Sentence for ‘intimidating’ chief justice comes amid an outcry over judge’s judicial interference.
A prominent editor in Swaziland was sentenced to two years in prison or R400 000 in fines this week for “scandalising the courts”, following a critical article he wrote about Swaziland’s controversial chief justice, Michael Ramodibedi, three years ago.
Bheki Makhubu and the Nation magazine that he edits were fined a total of R200 000, with half of the fine suspended for five years. He was told to pay the R200 000 balance within three days or go to jail.
This coincides with an unprecedented complaint by the Swaziland Law Society to the African Commission on Human Rights in The Gambia, which accuses Ramodibedi of systematically undermining the independence of the Swazi judiciary.
In February 2010, Makhubu wrote a column protesting against Ramodibedi’s description of himself as the “makhulu baas” (big boss) of Swaziland’s judges during the official opening of the high court.
Makhubu objected that the phrase was associated with South Africa’s old apartheid order, had no place in a civilised society and was at odds with the decorum expected of a senior judge.
“The good thing for Justice Ramodibedi is that Swazis, because of their long, rich and strong traditions, will teach him what culture really is,” Makhubu wrote.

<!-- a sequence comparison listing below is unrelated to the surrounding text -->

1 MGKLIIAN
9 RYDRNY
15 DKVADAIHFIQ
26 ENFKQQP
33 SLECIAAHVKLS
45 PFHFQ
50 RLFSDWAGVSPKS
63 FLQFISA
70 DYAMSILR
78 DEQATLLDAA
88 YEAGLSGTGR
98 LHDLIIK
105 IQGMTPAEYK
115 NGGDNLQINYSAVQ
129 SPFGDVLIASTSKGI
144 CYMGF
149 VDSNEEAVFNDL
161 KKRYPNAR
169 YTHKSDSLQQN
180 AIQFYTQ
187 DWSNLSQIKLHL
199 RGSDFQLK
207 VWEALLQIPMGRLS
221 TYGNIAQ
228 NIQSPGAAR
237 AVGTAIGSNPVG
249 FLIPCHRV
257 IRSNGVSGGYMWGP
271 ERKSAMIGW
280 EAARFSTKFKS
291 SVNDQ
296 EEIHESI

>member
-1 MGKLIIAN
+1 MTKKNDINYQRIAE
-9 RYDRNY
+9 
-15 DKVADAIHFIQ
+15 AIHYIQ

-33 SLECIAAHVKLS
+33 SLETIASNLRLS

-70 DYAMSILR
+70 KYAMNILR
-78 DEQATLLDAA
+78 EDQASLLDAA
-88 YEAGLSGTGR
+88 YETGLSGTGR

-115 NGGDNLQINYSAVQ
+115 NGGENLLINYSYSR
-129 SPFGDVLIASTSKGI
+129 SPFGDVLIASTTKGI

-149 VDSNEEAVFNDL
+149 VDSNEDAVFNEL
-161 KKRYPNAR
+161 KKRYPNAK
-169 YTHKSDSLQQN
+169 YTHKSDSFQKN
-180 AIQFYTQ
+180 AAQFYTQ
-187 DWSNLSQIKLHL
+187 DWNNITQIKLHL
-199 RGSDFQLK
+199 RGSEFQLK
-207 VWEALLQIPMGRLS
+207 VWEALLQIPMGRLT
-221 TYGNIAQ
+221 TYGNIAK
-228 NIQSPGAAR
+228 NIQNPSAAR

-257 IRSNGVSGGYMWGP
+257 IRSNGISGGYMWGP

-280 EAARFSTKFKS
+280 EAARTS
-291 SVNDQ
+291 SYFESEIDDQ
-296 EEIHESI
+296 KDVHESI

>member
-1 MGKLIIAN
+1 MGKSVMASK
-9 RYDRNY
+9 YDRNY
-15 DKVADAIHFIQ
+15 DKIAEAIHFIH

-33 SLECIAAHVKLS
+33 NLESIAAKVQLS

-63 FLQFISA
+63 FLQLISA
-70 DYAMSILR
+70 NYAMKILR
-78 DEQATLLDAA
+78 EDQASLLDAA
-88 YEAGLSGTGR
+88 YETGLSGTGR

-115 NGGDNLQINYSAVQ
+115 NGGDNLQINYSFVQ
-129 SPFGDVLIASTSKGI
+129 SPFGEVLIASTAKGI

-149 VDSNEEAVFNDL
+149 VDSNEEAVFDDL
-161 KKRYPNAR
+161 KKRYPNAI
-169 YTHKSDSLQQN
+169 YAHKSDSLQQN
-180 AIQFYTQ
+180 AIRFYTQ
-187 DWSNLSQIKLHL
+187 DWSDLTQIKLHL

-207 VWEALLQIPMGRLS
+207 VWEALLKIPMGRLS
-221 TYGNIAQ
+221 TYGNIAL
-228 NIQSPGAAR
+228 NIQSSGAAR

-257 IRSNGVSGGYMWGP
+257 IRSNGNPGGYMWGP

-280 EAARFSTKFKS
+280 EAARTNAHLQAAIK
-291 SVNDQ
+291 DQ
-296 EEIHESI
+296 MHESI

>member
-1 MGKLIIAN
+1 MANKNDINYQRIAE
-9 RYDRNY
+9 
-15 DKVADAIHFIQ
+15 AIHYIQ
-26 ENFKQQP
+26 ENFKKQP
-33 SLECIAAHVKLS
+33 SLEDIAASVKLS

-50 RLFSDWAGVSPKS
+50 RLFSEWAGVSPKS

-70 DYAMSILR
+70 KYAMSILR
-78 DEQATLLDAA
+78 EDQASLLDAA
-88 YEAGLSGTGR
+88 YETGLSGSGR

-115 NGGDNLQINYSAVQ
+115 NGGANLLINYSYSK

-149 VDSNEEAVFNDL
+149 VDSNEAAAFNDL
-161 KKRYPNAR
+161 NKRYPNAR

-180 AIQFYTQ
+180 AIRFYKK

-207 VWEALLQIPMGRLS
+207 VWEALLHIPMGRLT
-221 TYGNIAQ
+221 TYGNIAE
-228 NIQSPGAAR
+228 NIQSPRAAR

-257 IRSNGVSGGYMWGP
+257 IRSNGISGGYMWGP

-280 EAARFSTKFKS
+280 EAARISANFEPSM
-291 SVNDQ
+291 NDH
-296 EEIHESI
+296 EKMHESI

Ramodibedi, who was recruited from Lesotho, is the president of the Court of Appeal in that country.
The case against Makhubu was tried by a high court judge, Justice Bheki Maphalala, widely seen by lawyers in Swaziland as a stalking horse for the royal family.
Maphalala also found Makhubu guilty on a second charge of contempt of court over an article he wrote in November 29 2009 criticising supreme court judges, including Ramodibedi, for their dismissive attitude towards an application by pro-democracy groups for clarity on whether the Constitution allowed political parties.
Political parties have been banned in Swaziland since 1973.
Maphalala’s judgment accuses Makhubu of overstepping the boundaries of freedom of expression in “a scurrilous, unlawful attack on the integrity of the chief justice” that “undermined the independence and functioning of the judiciary”.
Attorney general Majahenkhaba Dlamini prosecuted the case after being delegated to do so by his wife, Mumsy Dlamini, the director of public prosecutions.